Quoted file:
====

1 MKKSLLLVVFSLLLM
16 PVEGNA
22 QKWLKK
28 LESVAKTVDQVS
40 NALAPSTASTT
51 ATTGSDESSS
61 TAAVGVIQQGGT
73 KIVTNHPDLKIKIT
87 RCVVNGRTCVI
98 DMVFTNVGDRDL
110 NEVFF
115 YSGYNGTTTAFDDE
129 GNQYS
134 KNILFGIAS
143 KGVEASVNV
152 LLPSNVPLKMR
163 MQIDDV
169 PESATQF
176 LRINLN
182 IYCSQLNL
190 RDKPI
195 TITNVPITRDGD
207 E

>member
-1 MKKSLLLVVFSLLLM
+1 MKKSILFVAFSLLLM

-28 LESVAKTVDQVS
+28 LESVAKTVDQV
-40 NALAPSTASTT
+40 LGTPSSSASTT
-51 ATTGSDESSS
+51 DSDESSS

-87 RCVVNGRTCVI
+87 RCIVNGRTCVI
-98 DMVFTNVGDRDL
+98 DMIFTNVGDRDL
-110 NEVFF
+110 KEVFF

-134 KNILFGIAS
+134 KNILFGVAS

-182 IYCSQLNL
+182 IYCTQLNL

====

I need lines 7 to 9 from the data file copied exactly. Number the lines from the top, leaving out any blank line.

61 TAAVGVIQQGGT
73 KIVTNHPDLKIKIT
87 RCVVNGRTCVI